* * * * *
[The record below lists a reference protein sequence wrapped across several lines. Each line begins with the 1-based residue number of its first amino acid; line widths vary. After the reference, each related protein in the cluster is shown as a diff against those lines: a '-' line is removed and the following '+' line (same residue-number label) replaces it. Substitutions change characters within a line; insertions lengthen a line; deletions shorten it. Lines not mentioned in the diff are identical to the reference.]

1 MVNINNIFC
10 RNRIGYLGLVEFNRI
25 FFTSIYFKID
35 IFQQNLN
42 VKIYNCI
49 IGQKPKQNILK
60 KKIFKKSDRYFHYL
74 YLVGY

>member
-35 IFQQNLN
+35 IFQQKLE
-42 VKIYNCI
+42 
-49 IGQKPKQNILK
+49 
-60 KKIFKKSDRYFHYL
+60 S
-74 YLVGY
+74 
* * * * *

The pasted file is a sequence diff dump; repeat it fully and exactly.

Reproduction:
[The record below lists a reference protein sequence wrapped across several lines. Each line begins with the 1-based residue number of its first amino acid; line widths vary. After the reference, each related protein in the cluster is shown as a diff against those lines: a '-' line is removed and the following '+' line (same residue-number label) replaces it. Substitutions change characters within a line; insertions lengthen a line; deletions shorten it. Lines not mentioned in the diff are identical to the reference.]

1 MVNINNIFC
10 RNRIGYLGLVEFNRI
25 FFTSIYFKID
35 IFQQNLN
42 VKIYNCI
49 IGQKPKQNILK
60 KKIFKKSDRYFHYL
74 YLVGY

>member
-35 IFQQNLN
+35 IFQQKLE
-42 VKIYNCI
+42 
-49 IGQKPKQNILK
+49 
-60 KKIFKKSDRYFHYL
+60 S
-74 YLVGY
+74 